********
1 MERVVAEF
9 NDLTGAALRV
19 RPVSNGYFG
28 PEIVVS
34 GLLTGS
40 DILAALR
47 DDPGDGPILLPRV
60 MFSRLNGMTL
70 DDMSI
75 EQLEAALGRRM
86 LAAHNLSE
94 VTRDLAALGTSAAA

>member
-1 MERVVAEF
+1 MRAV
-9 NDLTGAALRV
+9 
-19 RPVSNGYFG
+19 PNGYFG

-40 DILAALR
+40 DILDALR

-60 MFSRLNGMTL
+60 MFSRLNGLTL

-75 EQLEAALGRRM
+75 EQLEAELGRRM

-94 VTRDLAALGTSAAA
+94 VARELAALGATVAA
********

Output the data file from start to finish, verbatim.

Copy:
1 MERVVAEF
9 NDLTGAALRV
19 RPVSNGYFG
28 PEIVVS
34 GLLTGS
40 DILAALR
47 DDPGDGPILLPRV
60 MFSRLNGMTL
70 DDMSI
75 EQLEAALGRRM
86 LAAHNLSE
94 VTRDLAALGTSAAA

>member
-1 MERVVAEF
+1 MRAV
-9 NDLTGAALRV
+9 
-19 RPVSNGYFG
+19 PNGYFG

-40 DILAALR
+40 DILDALR

-60 MFSRLNGMTL
+60 MFSRLNGLTL

-75 EQLEAALGRRM
+75 EQLEAELGRRM

-94 VTRDLAALGTSAAA
+94 VARELAALGATVAA